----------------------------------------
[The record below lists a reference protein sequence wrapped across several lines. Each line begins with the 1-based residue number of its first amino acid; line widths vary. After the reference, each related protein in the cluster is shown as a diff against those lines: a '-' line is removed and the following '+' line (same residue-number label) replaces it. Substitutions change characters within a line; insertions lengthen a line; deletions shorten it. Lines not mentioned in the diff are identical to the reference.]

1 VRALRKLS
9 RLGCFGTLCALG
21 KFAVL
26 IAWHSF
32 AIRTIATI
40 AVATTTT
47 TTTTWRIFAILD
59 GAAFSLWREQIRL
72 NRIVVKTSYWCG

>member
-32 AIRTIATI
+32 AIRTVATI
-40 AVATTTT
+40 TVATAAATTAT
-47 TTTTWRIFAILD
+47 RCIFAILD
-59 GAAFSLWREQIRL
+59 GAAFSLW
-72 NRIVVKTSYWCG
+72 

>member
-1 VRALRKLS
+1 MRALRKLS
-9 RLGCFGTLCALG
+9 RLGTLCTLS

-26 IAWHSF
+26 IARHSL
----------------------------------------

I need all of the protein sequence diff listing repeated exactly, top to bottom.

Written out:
[The record below lists a reference protein sequence wrapped across several lines. Each line begins with the 1-based residue number of its first amino acid; line widths vary. After the reference, each related protein in the cluster is shown as a diff against those lines: a '-' line is removed and the following '+' line (same residue-number label) replaces it. Substitutions change characters within a line; insertions lengthen a line; deletions shorten it. Lines not mentioned in the diff are identical to the reference.]

1 VRALRKLS
9 RLGCFGTLCALG
21 KFAVL
26 IAWHSF
32 AIRTIATI
40 AVATTTT
47 TTTTWRIFAILD
59 GAAFSLWREQIRL
72 NRIVVKTSYWCG

>member
-32 AIRTIATI
+32 AIRTVATI
-40 AVATTTT
+40 TVATAAATTAT
-47 TTTTWRIFAILD
+47 RCIFAILD
-59 GAAFSLWREQIRL
+59 GAAFSLW
-72 NRIVVKTSYWCG
+72 

>member
-1 VRALRKLS
+1 MRALRKLS
-9 RLGCFGTLCALG
+9 RLGTLCTLS

-26 IAWHSF
+26 IARHSL